i mand the consolidated forces against
i Kosecrans in place of Bragg. But
I Itragg. proba,b)y suspecting something
j of the kind, precipitated tho battle of
I Ch'.ckamauga before my corps were all
I up. ?on\c of General Leo's original
correspondence with mc proves these
fact:1 beyond all controversy."
The Wtil and Bast.
"Were tlio Western Confederate gen?
erals jealous of your coming, gen?
eral?" I asked.
"I do not think the subordinates
were." ho answered, "for they to a
man lacked confidence In Bragg's skill
and capacity. They tiled a written re?
nnest for his removal. There were evi?
dences, however, that General Bragg
?himself did not like my coming."
"Do you think, general, tile troops
you took from Virginia behaved any
better at Chlckainauga than the West?
ern Confederate troops? And were the
Western Federal troops you met at
Chlckamauga any better than the Fed?
erals you had habitually met In Vir?
General Longstreet thoughtfully an?
swered :
"My troops were better disciplined
than most of Bragg's. hut I cannot auy
tihey were bettor fighters. I am posl- |
five that tho Western Federals wore no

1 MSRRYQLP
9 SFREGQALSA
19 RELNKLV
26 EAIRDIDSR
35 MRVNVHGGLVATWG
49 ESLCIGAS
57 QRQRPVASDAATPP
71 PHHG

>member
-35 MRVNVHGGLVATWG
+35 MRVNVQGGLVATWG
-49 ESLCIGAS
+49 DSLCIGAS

better fighters than their Eastern
brethren, and they were not nearly so
well disciplined."
nnpldlty of Jneksou.
"General, what about Stonewall
Jackson? Was he as great a man as
the people of the South thought?"
"Jackson was undoubtedly a man of
mlllta.ry ability. He was one of the
most effective generals on our side.
Possibly he had not t:?- requirements I
In a oommander-ln-chlef. but no man I
In either army couVl accomplish more ;
With 30.0.00 or 10,000 men In an Inde?
pendent comand. But In Joint move- J
mcnts he was not so reliable. He was |
very self-reliant, and needed to bo alone
to bring out his greatest qualities. lie
was very lucky in the success of his
critical movements both In the Second
Manaasas campaign and at Chunocllors
Subsequently in the conversation
Geneva! Longstreet said: "I suggested
to General Lee thnt Stonewall Jackson
be sent to the Trans-MicstsslppI In
stead or Klrby Smith, as the best fit?
ted among all the Confederate gen?
erals to make ?headway against the
Federals in that region. The. sugsoa
tion mot with General l.eo's approba?
tion, but Leo wanted Jackson him?
This was new. and with considerable
surprise 1 asked: "Why did you as?